- Churchill, Winston Leonard Spencer
- (1874-1965)British statesman, prime minister, and wartime leader Winston Churchill was born in Blenheim Palace, England. He served in the army in Egypt and South Africa before becoming a Conservative member of parliament in 1900. Churchill later became a member of the Liberal Party and held various Cabinet positions, including home secretary and first lord of the Admiralty. In 1917, he became minister of munitions. After the war, he served as secretary of state for war, and then, having rejoined the Conservatives, was chancellor of the exchequer from 1924 to 1929. Out of office during the 1930s, with the start of World War II in 1939, Churchill returned to the Admiralty, and in 1940 he became leader of the coalition wartime government.Churchill proved himself to be one of Britain’s greatest leaders, mobilizing the people with stirring speeches, articulating courage and determination to fight, and determining strategy. He worked closely with President Franklin D. Roosevelt, and together they issued a joint statement of principles in the Atlantic Charter of 1941. He also put aside his anticommunist feelings to work with Soviet leader Joseph Stalin, with whom he reached agreement at the Moscow Conference (1943) about the spheres of influence in the Balkan regions after the war. He was unsuccessful persuading Roosevelt that a rapid advance on Berlin was necessary to limit Soviet power in Europe, and during the Potsdam Conference, Churchill suffered electoral defeat at home and was succeeded by Labour leader Clement Attlee. After the war, in a speech in Fulton, Missouri, Churchill declared that an “iron curtain” had fallen across Eastern Europe, and he encouraged President Harry S. Truman to take a strong anti- Soviet position.Churchill became prime minister once again in 1951 but was forced to pass over power to Anthony Eden in 1955 due to ill-health.See also Tehran Conference; Yalta Conference.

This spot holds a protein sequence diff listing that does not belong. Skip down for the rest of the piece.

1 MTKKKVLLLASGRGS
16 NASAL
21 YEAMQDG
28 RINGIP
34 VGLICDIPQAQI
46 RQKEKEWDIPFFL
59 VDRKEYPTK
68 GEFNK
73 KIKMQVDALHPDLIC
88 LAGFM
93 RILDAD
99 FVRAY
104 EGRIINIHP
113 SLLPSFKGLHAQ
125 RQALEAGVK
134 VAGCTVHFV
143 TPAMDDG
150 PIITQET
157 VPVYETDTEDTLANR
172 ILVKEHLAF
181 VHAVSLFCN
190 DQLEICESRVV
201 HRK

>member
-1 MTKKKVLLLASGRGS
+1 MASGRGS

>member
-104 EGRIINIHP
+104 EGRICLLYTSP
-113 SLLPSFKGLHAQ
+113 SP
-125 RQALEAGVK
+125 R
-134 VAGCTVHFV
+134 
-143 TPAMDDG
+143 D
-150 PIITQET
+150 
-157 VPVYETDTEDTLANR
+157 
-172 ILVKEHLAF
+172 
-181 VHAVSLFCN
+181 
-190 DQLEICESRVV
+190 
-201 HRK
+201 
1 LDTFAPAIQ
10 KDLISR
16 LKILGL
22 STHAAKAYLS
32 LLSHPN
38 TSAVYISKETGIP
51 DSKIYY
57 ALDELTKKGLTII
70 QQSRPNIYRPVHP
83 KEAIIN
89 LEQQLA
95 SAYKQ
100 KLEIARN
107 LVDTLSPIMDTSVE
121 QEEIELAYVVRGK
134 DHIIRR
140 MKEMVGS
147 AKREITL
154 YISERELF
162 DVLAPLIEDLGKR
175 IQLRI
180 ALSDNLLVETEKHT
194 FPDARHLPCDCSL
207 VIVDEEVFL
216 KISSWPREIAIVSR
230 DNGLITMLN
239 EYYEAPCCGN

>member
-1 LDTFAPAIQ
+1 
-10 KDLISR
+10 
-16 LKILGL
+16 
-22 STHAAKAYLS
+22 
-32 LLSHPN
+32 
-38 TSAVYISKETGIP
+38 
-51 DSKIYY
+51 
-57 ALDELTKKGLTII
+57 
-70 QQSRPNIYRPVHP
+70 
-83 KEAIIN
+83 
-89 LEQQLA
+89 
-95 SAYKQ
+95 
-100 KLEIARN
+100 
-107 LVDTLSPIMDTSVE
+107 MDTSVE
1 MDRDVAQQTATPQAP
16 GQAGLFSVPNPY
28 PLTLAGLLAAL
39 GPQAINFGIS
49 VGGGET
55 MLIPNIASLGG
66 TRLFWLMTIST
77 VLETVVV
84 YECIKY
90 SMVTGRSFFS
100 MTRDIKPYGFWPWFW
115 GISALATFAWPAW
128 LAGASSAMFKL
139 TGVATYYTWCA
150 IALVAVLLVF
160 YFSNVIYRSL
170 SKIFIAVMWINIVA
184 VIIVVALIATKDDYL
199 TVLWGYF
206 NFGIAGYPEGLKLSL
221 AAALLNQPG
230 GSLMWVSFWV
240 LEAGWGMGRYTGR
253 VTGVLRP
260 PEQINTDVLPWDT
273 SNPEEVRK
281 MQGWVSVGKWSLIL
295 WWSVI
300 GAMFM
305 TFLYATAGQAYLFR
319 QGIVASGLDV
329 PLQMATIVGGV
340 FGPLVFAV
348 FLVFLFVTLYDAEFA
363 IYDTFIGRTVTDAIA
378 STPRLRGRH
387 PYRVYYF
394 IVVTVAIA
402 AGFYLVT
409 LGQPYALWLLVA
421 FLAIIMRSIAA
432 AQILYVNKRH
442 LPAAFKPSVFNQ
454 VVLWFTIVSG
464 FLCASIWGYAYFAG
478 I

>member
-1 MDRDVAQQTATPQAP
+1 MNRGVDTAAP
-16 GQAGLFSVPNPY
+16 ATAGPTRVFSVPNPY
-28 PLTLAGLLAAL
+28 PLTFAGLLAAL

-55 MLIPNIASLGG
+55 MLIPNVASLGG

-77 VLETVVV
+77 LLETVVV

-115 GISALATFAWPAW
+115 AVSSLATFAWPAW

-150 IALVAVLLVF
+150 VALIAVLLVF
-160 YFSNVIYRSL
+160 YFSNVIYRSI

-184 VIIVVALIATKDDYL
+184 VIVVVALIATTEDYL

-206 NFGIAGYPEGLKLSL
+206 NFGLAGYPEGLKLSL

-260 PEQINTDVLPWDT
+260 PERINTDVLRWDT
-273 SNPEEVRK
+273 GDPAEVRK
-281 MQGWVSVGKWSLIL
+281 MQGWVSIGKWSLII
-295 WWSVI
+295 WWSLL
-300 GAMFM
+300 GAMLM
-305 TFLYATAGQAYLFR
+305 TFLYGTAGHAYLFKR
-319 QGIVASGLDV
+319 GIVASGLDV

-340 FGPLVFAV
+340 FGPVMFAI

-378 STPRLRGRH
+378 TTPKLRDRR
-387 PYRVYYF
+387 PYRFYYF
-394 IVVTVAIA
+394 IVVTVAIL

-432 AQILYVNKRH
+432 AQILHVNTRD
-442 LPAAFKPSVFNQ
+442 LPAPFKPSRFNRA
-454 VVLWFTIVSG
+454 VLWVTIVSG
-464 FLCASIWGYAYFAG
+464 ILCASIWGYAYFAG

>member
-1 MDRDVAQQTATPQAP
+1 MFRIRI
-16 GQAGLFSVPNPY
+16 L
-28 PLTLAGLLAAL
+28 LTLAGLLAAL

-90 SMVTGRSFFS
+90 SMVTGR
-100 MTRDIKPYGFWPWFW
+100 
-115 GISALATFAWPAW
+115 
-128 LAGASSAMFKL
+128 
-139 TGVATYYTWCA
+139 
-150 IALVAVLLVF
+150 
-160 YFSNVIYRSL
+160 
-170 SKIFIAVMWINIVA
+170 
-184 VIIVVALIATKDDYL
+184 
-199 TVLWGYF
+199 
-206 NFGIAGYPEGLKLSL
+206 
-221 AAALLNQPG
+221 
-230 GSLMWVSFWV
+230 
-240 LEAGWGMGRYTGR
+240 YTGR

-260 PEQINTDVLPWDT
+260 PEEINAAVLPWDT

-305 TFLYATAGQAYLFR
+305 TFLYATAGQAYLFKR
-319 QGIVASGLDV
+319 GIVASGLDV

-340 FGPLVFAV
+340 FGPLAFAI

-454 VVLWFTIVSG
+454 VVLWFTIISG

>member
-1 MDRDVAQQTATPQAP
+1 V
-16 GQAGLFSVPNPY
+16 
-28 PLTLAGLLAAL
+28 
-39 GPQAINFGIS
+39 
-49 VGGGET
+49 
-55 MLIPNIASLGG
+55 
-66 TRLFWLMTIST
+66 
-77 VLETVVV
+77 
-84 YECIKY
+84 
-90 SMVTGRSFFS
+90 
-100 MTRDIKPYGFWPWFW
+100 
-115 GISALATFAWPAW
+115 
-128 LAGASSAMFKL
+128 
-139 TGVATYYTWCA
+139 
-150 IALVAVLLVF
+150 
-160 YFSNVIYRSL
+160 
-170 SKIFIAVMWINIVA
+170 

Historical Dictionary of the Roosevelt–Truman Era . Neil A. Wynn . 2015.